In recent years, industrial-scale production of commodities like palm oil and cocoa has been introduced in Peru and Colombia. The rapid expansion of these crops puts at risk the health and biodiversity of large swaths of the Amazon and threatens the rights, lives, and livelihoods of indigenous peoples and local communities in these areas. In response to these dangers, in early 2017 Oxfam launched the project Protecting the Amazon: A Strategic Approach to Combat Commodity-Driven Deforestation by Empowering Citizens in Peru and Colombia, with the goals of curbing the indiscriminate expansion of agribusinesses and protecting the rights of local communities. The project has been implemented in the departments of Loreto, San Martín, and Ucayali in Peru, and in the departments of Caquetá and Vichada in Colombia.

    This evaluation uses an outcome harvesting methodology and asks: How has the project contributed to the advancement of social and environmental justice in Peru and Colombia, and to curbing the expansion of agribusinesses that threatens biodiversity and the rights of local communities? The evaluation finds that the project has made significant contributions in multiple areas, and it has made progress toward social and environmental justice in Peru and Colombia. However, the problem of the socioenvironmental impacts of agribusinesses and monocrops is complex and massive in scale, and there is no project that could succeed in solving such an intricate problem or in creating long-term transformations in just three or four years. In contexts like those described, outcomes in many cases are associated with protection, prevention, and curbing of adverse threats and changes. It is likely that without the Protecting the Amazon project there would be more deforested hectares in the Amazon, more monocrop projects acquiring land in illegal ways, new ZIDRES projects in Colombia financed with public funds to benefit the private sector, less transparency regarding the operations of business groups and large-scale agribusiness, a less active and vigilant public sector, and more defenders vulnerable to the intimidation of companies and corrupt public officials.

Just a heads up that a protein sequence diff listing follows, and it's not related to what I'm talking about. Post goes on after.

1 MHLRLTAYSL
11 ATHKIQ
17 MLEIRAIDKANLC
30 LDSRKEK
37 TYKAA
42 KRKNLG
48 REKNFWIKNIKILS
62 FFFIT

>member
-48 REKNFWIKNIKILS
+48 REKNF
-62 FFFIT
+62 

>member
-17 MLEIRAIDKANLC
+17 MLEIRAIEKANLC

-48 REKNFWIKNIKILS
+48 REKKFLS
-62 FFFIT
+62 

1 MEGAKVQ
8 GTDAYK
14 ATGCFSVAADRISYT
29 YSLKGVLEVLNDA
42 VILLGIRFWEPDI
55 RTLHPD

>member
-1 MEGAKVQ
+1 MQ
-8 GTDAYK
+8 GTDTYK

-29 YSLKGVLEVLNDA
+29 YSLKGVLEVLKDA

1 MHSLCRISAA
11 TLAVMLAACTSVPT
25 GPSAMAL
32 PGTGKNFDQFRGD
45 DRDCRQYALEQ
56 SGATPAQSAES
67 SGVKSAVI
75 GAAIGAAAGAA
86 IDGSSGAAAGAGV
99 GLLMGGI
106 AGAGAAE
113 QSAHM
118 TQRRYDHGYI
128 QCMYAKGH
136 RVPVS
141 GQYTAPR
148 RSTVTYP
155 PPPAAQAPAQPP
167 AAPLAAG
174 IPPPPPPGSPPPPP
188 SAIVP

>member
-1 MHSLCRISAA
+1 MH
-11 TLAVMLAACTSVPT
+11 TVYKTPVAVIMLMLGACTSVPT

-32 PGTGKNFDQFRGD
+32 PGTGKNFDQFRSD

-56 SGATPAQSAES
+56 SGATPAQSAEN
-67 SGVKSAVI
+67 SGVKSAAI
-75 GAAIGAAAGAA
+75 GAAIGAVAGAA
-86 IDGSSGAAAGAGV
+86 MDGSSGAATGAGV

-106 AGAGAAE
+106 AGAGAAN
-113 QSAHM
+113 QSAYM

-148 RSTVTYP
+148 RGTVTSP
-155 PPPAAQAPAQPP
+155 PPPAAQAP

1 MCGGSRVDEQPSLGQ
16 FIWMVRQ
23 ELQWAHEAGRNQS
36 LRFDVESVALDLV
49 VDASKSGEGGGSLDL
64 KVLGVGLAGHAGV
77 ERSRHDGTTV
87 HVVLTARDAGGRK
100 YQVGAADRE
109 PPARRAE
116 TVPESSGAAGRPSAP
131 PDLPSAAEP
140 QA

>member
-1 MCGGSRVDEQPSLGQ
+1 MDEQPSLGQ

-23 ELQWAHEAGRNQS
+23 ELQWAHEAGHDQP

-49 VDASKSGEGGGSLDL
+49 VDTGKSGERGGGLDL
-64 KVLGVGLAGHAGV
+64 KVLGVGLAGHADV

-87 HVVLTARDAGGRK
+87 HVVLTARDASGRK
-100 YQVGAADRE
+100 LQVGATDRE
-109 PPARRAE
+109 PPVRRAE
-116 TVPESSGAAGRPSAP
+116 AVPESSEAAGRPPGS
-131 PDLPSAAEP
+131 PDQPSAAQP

6. Evaluation

    Behind the Brands Independent Evaluation on the Implementation of Climate Commitments

    This independent evaluation by Climate Focus assesses climate progress for the Behind the Brands companies. The report evaluates action that has been taken in companies’ operations and supply chains to reduce emissions, as well as evidence of capacity building to realize targets – through actions like measurement, reporting and engagement.

    Overall, the assessment findings are positive in that they show companies have made considerable progress on climate action over the past four years. Nine of the ten Behind the Brands companies have set science-based emission reduction targets (SBTs) demonstrating serious climate ambition. But while these commitments are commendable, even more crucial is the action taken by companies to realize their goals. Action taken throughout the value chain – such as supplier engagement and setting strong performance standards – is especially important in the food and beverage sector, where the bulk of emissions arise from agricultural commodity production.

    Of all categories assessed, criterion 3, on engagement with suppliers, was the weakest and most variable. The lack of comprehensive systems for collecting supplier emission data, and the provision of tools for suppliers, is an obvious shortcoming. Similarly, criterion 6, relating to company deforestation commitments, reveals gaps in the way companies are safeguarding their sourcing processes. If companies are to realize their commitments and work to mitigate climate change, action must involve engagement, intervention, and progress at the farm level.

  7. Load more
Oxfam.org Facebook Twitter Instagram YouTube Google+